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  • Julianne Ramsey

Boulder City Council Prioritizes Occupancy Limits Discussion for 2021

Current State of Occupancy Limits

The Boulder City Council study session from October 13 began with a brief presentation from Charles Ferro, Development Review Manager for the Planning & Development Services (PD&S) department. Ferro intended for the discussion to focus on the possibility to “temporarily exceed the city’s occupancy limits” in order to provide housing options for those affected by the COVID-19 pandemic. He highlighted Boulder’s current occupancy limits, as well as his team’s plan of action for 2021.


The council meeting mostly focused on city staff’s work plan and how they plan to integrate occupancy limits into that schedule. The existing work plan sought to focus on Community Benefits (Phase II) and Use Tables (Phase II) for the first quarter of 2021, then Oil and Gas Regulations and Parking Code Changes for quarter two. The majority of the council agreed to delay Oil and Gas Regulations and Parking Code Changes in order to prioritize issues of occupancy limits on the work plan so that those can be addressed as soon as possible.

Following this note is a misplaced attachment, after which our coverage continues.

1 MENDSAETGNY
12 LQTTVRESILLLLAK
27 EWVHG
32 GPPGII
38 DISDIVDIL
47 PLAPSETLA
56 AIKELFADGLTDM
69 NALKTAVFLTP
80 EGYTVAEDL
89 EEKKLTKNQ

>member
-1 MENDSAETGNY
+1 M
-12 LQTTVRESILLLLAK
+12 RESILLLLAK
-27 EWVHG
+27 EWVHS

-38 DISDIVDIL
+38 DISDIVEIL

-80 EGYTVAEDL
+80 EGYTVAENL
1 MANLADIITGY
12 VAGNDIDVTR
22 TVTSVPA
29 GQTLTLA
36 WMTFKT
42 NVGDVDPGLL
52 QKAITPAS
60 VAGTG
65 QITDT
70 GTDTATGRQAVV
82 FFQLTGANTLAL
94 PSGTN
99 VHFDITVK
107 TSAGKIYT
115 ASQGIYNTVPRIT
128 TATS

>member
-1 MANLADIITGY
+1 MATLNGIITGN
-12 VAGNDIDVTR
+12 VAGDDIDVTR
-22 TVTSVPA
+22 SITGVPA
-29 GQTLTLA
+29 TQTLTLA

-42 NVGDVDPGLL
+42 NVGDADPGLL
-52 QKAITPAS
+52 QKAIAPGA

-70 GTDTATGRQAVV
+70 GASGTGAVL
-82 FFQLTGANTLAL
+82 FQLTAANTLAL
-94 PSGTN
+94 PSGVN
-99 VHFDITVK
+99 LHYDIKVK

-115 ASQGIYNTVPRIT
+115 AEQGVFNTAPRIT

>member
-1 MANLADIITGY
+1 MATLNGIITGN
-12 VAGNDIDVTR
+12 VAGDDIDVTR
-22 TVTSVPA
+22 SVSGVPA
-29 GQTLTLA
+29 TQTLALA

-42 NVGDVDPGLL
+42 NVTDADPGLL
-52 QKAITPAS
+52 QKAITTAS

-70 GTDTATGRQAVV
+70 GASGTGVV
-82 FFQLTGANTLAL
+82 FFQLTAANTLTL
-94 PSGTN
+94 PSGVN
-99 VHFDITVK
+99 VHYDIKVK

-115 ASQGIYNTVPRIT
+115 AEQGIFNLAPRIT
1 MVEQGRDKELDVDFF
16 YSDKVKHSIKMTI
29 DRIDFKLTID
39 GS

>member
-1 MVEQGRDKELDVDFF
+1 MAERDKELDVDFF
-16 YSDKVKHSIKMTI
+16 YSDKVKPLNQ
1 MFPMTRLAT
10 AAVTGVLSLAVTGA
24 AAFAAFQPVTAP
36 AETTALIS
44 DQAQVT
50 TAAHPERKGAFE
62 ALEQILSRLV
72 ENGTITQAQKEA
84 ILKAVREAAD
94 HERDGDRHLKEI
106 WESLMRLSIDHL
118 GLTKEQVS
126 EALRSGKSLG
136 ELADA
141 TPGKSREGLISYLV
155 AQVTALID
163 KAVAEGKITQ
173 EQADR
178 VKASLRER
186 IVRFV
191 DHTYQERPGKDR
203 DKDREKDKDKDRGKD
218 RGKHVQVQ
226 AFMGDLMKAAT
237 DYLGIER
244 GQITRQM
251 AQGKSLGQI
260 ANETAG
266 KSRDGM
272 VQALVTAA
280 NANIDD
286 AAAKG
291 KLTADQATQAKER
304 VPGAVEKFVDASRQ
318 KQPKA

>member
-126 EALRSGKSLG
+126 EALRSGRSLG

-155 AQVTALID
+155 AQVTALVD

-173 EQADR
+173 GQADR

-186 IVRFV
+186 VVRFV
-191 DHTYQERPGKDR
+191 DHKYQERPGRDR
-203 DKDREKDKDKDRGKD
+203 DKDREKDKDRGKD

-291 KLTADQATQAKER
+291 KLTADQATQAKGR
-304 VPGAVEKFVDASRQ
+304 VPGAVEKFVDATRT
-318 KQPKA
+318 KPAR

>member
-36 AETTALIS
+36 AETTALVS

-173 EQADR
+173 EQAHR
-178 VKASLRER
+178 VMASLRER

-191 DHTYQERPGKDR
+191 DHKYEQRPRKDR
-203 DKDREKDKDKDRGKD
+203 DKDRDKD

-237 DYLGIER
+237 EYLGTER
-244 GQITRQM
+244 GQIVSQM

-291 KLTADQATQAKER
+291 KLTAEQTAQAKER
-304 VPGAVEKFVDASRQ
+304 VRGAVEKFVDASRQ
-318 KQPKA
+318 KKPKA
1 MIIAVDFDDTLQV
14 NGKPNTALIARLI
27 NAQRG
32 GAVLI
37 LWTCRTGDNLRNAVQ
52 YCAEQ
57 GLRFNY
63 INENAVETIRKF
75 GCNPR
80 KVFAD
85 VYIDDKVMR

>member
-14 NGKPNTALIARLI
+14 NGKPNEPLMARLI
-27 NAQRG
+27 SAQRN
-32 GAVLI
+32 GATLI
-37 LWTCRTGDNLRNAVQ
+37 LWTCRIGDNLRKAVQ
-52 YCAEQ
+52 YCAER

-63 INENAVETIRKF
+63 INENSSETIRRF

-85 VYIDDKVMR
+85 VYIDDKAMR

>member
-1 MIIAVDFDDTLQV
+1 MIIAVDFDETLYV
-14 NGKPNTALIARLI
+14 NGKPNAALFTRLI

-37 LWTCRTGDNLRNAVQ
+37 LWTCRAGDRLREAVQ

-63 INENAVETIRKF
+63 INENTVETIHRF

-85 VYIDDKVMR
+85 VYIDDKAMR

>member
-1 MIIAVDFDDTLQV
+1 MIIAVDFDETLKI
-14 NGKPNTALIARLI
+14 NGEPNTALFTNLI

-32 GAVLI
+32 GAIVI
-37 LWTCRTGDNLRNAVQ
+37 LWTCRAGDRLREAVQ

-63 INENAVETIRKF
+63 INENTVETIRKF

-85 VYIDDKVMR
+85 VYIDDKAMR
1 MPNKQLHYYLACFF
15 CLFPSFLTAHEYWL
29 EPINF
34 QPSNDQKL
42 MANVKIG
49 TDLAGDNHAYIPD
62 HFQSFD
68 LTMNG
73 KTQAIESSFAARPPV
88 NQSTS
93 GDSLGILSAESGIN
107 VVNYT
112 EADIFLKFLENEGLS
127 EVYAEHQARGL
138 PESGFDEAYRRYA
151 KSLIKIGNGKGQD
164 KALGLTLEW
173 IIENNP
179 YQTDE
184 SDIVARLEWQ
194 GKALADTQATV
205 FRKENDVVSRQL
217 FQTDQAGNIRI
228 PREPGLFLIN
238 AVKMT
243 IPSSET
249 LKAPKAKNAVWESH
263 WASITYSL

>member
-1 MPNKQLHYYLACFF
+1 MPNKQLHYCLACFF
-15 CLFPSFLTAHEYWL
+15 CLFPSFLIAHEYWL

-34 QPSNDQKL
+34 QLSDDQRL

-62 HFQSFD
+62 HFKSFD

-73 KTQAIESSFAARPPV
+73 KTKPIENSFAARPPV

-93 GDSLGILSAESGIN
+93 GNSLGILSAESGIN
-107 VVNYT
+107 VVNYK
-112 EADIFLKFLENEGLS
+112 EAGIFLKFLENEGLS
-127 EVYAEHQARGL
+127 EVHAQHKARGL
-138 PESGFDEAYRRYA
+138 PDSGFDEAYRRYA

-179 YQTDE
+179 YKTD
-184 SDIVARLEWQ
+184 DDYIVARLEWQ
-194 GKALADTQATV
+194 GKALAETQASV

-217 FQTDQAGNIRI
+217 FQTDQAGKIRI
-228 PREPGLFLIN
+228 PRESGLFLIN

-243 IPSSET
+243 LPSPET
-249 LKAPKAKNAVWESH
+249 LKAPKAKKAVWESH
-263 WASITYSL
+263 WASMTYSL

Process Discussion To Move Forward

In terms of how they plan to tackle the issues, council members Aaron Brockett and Sam Weaver suggested a “holistic approach” to addressing occupancy limits. Brockett recommended solutions such as “working with folks up on the Hill to see what their specific issues are,” and Weaver also suggested starting to engage with the four neighborhoods (University Hill, Goss Grove, Martin Acres and Aurora) closest to CU to address specific needs of those residents.


Having the conversation about occupancy limits sooner than later was also suggested by several members of the council. Junie Joseph noted that prioritizing the issue is important because “community groups [like Bedrooms] that have been working on the ballot initiative will be coming back next year.” Adam Swetik also mentioned that “if we don’t do our jobs and come up with something the community can get behind, then the community will do it for us.”


Prioritizing occupancy limits on the council’s work plan will hopefully make room for meaningful engagement with all Boulder residents and not just a few neighborhood organizations, creating a “holistic endeavor” as it is referred to by council member Rachel Friend.


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